Let us take a look at last month's weather to see where we would rather be.

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July in New York City, a.k.a. "the Big Apple" (Washington state leads the nation in apple production, and has done so since the 1920s):

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  • weather.com

My goodness: 102°. That is very warm. July in New York City was rife with temperatures such as 96°, 92°, 95°, 98°. And recall that, famously, it's not the heat—it's the humidity.

This July in Seattle, a.k.a. the Jet City (big ups, Boeing!): an average temperature of a pleasant 75°. Precipitation: 0.34 inch (why, that's less rain than in New York City! Imagine that!). Humidity: Nil.

One does not even break a sweat in July in Seattle when climbing one of our fair city's picturesque hills* to take in the view of the two even more picturesque mountain ranges—the Olympics to the West and the Cascades to the East**—and the even-more-picturesque-than-that-if-such-a-thing-is-possible bodies of water***.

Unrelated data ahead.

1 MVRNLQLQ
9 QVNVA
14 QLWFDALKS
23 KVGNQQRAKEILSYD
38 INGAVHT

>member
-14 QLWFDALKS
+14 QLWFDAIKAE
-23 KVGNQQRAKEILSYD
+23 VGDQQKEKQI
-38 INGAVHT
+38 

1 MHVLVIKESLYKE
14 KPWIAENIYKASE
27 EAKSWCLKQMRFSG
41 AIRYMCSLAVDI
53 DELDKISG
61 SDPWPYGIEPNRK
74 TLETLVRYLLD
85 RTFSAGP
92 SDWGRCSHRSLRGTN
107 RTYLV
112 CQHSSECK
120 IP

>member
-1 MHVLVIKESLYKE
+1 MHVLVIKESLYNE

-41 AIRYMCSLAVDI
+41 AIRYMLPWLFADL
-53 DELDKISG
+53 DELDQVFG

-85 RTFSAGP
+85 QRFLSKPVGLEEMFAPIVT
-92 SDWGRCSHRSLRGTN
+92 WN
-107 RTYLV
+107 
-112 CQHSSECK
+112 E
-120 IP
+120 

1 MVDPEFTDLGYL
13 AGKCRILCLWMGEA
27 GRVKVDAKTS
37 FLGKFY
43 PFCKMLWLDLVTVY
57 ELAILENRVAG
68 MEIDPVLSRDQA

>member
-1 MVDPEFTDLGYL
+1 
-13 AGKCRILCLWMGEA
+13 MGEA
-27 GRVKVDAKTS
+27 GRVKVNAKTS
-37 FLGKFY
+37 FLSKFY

Truly, summertime in Seattle is superior to anytime anywhere else.

*New York City has no hills, meaning your calves are lumpen where ours are shapely.
**Let those names roll off your tongue for a moment: Olympics. Cascades. Cooling, no?
***Namely, icy Puget Sound, full of Dungeness crabs and pearl-making oysters, gateway to the mighty (and cold) Pacific; Lake Union, glittering with sailboats; and gigantic, gorgeous Lake Washington, sharer of our great state's namesake and ready to be plunged into should we feel like a refreshing swim.